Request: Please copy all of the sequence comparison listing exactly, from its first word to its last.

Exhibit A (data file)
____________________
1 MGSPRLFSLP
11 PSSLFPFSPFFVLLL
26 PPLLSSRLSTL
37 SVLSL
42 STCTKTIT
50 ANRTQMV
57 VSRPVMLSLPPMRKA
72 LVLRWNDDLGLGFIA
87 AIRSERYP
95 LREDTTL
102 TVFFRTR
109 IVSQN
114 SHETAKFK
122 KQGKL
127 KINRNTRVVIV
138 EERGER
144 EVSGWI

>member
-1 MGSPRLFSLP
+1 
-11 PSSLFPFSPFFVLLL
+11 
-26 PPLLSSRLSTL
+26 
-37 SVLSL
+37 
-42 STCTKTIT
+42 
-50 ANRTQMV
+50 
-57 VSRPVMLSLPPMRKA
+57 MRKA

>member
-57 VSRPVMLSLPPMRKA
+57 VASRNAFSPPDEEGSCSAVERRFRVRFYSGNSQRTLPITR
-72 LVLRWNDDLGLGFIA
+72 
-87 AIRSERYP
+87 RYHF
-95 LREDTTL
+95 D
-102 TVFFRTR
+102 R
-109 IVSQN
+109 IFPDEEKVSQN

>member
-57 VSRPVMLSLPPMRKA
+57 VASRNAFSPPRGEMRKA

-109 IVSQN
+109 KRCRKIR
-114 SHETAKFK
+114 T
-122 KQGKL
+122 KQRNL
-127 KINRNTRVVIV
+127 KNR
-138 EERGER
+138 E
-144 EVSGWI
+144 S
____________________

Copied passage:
1 MGSPRLFSLP
11 PSSLFPFSPFFVLLL
26 PPLLSSRLSTL
37 SVLSL
42 STCTKTIT
50 ANRTQMV
57 VSRPVMLSLPPMRKA
72 LVLRWNDDLGLGFIA
87 AIRSERYP
95 LREDTTL
102 TVFFRTR
109 IVSQN
114 SHETAKFK
122 KQGKL
127 KINRNTRVVIV
138 EERGER
144 EVSGWI

>member
-1 MGSPRLFSLP
+1 
-11 PSSLFPFSPFFVLLL
+11 
-26 PPLLSSRLSTL
+26 
-37 SVLSL
+37 
-42 STCTKTIT
+42 
-50 ANRTQMV
+50 
-57 VSRPVMLSLPPMRKA
+57 MRKA

>member
-57 VSRPVMLSLPPMRKA
+57 VASRNAFSPPDEEGSCSAVERRFRVRFYSGNSQRTLPITR
-72 LVLRWNDDLGLGFIA
+72 
-87 AIRSERYP
+87 RYHF
-95 LREDTTL
+95 D
-102 TVFFRTR
+102 R
-109 IVSQN
+109 IFPDEEKVSQN

>member
-57 VSRPVMLSLPPMRKA
+57 VASRNAFSPPRGEMRKA

-109 IVSQN
+109 KRCRKIR
-114 SHETAKFK
+114 T
-122 KQGKL
+122 KQRNL
-127 KINRNTRVVIV
+127 KNR
-138 EERGER
+138 E
-144 EVSGWI
+144 S